If you don’t mind learning with video, TV and films, try FluentU. There are interactive captions, so if you tap on any word, you will see an image, definition and useful examples. You can also find other interesting resources featuring words in context. For example, the ‘SpeakSmart’ collection on Instagram has different scenes from popular television series giving examples of particular words and phrases in use. If you love reading, try reading short texts, such as cartoon strips. There are many comics available online, including those for language learners, like Grammarman, which you can also listen to while you read.

Dive deeper into etymology

Before you look up the word in the dictionary, try to guess what it means. Look at its root, suffixes and prefixes. If you know a few languages, you will start recognising new words that share roots. Researching the origin of new words may help you retain new words better.

For example, did you know that the word ‘tea’ comes from Chinese ‘t’e’ (Amoy dialect), which corresponds to Mandarin ‘ch’a’? The English word ‘tea’ (just as in French, Spanish or Germqan) derives from the Amoy form (through the Dutch East India Company that introduced the leaves to Europe). Meanwhile, Russian chai (just as in Serbian, Persian, Greek, Arabic and Turkish) all came overland from the Mandarin form. Now, whenever you hear ‘tea’ or ‘chai’, you will see a lovely cup of steaming tea and know how it got to the country.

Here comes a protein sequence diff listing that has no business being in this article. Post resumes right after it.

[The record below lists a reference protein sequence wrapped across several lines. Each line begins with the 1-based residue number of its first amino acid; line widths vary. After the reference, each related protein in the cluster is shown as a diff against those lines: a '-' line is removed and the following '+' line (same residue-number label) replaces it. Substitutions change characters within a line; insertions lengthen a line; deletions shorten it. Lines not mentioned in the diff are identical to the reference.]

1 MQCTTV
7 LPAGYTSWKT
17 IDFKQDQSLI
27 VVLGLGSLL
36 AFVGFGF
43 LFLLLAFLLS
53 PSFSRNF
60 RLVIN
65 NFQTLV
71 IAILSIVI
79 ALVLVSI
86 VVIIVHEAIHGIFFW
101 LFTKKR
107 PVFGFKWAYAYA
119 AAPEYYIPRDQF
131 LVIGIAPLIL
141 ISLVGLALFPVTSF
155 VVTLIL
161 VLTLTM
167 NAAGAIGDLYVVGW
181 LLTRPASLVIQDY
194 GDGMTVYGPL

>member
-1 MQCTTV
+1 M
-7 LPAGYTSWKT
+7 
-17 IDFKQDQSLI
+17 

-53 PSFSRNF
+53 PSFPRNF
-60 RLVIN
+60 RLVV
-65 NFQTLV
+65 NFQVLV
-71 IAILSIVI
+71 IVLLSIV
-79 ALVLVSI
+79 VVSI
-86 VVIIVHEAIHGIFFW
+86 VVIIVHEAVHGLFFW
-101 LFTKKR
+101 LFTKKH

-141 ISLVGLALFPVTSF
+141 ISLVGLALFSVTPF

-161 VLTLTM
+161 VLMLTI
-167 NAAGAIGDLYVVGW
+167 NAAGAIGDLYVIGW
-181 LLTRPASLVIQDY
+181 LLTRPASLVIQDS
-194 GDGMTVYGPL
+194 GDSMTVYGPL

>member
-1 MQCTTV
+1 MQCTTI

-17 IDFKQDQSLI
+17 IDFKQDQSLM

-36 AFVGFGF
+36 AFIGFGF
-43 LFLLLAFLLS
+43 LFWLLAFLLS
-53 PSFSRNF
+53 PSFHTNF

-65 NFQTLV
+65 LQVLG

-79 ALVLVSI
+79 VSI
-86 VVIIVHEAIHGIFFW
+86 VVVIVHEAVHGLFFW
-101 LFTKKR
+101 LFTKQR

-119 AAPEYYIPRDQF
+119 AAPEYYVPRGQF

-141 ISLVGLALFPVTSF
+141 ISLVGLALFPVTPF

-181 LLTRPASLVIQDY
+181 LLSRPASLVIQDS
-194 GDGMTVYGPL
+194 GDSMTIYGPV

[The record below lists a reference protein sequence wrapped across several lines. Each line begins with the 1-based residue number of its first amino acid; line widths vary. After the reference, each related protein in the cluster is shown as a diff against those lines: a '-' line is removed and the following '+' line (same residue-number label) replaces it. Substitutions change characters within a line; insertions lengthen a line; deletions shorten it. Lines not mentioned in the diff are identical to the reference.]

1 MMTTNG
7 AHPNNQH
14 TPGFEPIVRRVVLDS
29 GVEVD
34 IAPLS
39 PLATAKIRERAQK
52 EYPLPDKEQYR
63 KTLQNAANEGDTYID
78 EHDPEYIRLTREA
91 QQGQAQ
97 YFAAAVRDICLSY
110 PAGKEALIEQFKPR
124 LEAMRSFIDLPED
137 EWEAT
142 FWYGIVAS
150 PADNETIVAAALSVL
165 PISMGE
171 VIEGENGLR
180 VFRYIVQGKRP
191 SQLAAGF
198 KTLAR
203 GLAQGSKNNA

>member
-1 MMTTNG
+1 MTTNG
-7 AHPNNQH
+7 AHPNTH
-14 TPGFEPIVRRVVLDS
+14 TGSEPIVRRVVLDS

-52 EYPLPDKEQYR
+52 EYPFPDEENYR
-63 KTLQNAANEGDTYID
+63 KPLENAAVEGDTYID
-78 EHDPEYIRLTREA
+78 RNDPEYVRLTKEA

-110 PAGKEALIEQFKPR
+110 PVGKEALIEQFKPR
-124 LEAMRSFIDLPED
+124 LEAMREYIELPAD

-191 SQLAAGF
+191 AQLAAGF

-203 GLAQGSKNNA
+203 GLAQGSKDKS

If you are looking for the origin of idioms or individual words, the Online Etymology Dictionary may be quite helpful.

Create mnemonics

Try to create a funny phrase or story that will strengthen the connection between the word and its meaning (known as a mnemonic). I find this technique especially effective when I need to recall words that are hard to spell.

Here are a few mnemonics created by my students:

‘career’ – car and beer

‘island’ – is land

‘to lose’ – uh-oh, I’ve lost an ‘o’

There are a lot of mnemonics available online, such as the ‘mems’ created by users in Memrise, but you will have a better chance of remembering the word if you invent your own.

Now that you’ve discovered how to learn new words in any language and improve your vocabulary, check out these new words in english.